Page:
One way of determining whether they're succeeded is by monitoring key early players in apoptosis called caspases, a family of usually quiescent enzymes found inside every mammalian cell. Activated by various biochemical cues from within or outside of the cell, caspases commence a cascade of molecular steps that steer the cell to a clean, quiet, orderly death.
"Caspases have to be very tightly controlled, since they are regulating cell death. If they get turned on, the cell dies," said Bogyo. His team created probes by affixing fluorescent "tags" to small molecules that were engineered to bind and stay bound almost exclusively to caspases, and only when the caspases are in an active state. The resulting probes are excited by certain wavelengths of light that travel through skin without being absorbed. The probes respond by giving off their own light, which can be imaged by a special detector.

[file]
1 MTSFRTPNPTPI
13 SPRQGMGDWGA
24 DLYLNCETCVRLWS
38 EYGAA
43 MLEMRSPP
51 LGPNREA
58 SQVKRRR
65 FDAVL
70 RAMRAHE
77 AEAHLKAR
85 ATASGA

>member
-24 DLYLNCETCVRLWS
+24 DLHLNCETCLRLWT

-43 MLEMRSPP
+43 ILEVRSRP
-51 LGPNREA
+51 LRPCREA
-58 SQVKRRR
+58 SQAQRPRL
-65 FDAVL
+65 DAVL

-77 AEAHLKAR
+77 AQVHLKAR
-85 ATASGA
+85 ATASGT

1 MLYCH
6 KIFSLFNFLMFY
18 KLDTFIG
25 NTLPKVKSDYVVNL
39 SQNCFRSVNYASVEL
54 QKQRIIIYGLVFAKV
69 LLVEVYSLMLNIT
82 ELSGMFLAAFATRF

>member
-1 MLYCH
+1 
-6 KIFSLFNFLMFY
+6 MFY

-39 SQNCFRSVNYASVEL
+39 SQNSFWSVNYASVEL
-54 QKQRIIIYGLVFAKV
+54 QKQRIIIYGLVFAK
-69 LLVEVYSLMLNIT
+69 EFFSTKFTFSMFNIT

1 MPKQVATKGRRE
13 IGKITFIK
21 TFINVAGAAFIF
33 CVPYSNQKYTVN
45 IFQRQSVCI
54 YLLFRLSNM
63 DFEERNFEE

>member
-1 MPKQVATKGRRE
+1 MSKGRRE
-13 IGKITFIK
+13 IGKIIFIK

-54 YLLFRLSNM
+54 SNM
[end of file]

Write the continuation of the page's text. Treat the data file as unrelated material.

"Our probe can't bind to inactive caspases," Bogyo said. "It can go into cells, but it doesn't get stuck it just circulates back out. So the only cells that fluoresce are the ones approaching death."
In an early test of the probe, Bogyo and his colleagues gave mice a drug called dexamethosone, which preferentially induces apoptosis in certain immature immune cells residing primarily in the thymus. After systemically injecting a solution containing the probes, the investigators observed fluorescence in the thymus, as predicted. They confirmed by chemical methods that the fluorescent probes were indeed binding to caspases.
Next, the team performed experiments with a new, experimental monoclonal antibody that activates caspases, by a mechanism different from that of dexamethasone
|Contact: Bruce Goldman|
Stanford University Medical Center